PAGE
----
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Washington Examiner


Special Ed Vouchers Work For Everybody

August 18, 2009

By Marcus A. Winters, Jay P. Greene

Most school voucher programs are intended to help low-income students stuck in under-performing urban schools. Voucher programs now operating in four states, however, focus on an even more vulnerable clientele disabled students. Florida’s recent experience suggests that vouchers are the right prescription to improve special education.

Before 1975, about one in five disabled students went unschooled. Under the Individuals with Disabilities Education Act (IDEA), disabled students gained the right to a “free and appropriate education.”

The enactment of IDEA was one of the most important education breakthroughs in the twentieth century. However, the law has been implemented in ways that are severely flawed. Supplementing existing IDEA provisions with special education vouchers addresses many important concerns.

Many parents protest that public schools do not always provide the services legally required by Individualized Education Plans (IEP), which are essentially court enforceable contracts, mandated by IDEA, that outline the specific services to which disabled students are entitled.

When this happens, parents can sue. But the legal process often takes years -- too long to have an effect on the student’s schooling -- and many parents find the cost prohibitive. Further, parents need to weigh these burdens against their limited chance of success; research suggests that courts tend to favor schools over parents.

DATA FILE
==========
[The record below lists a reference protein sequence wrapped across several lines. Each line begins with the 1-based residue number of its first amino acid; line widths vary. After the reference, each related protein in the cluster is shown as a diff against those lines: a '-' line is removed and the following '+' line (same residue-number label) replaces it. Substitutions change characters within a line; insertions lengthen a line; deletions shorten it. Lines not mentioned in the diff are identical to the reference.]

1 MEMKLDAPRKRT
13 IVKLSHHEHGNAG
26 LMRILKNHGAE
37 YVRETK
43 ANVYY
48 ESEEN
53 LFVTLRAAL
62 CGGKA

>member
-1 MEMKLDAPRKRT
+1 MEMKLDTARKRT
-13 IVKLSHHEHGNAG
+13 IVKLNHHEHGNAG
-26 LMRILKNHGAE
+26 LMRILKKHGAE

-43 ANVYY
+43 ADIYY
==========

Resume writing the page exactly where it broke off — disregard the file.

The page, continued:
Vouchers address the issue of inadequate services in two important ways. First, they give disgruntled parents a timely, out-of-court means to remove their child from an unsatisfactory public school.

A survey we conducted found that parents using vouchers in Florida were more likely to receive promised services in their current private school than they were in their former public school. They also reported a higher degree of general satisfaction with their child’s academic achievement.

Second, schools respond to the increased possibility that disabled students might leave by improving the services they provide. A study we conducted last year found that the educational gains made by disabled students in Florida increased as more private school options became available nearby.

Vouchers also help to ensure that low-performing students who are not actually disabled don’t get placed into special education. Though schools frequently complain about burdensome costs due to the rapid expansion of special education over the last three decades, in truth schools in most states benefit financially from diagnosing a student as disabled.

Our new study of Florida’s special education voucher program finds that, for the school year 2005-06, public schools in close proximity to an average number of voucher-accepting private schools were 15 percent less likely to diagnose a student with a learning disability. As an added benefit, vouchers thus save money by slowing the artificially inflated rate of growth in special education.

Taxpayers also win when students use a voucher to attend a private school. Florida’s voucher is worth the lesser of what the public school system would have paid to educate the child or the cost of tuition at the accepting private school. This ensures that the program is at least cost neutral.

In practice, private schools educate disabled students at lesser cost than do public schools. In 2007, the average dollar value of the 21,000 special education vouchers used in Florida was $7,500. That’s less than Florida’s average per-pupil cost to educate both special education and regular enrollment students combined.

Special education vouchers benefit taxpayers and kids. They should be expanded across the states.

Original Source:



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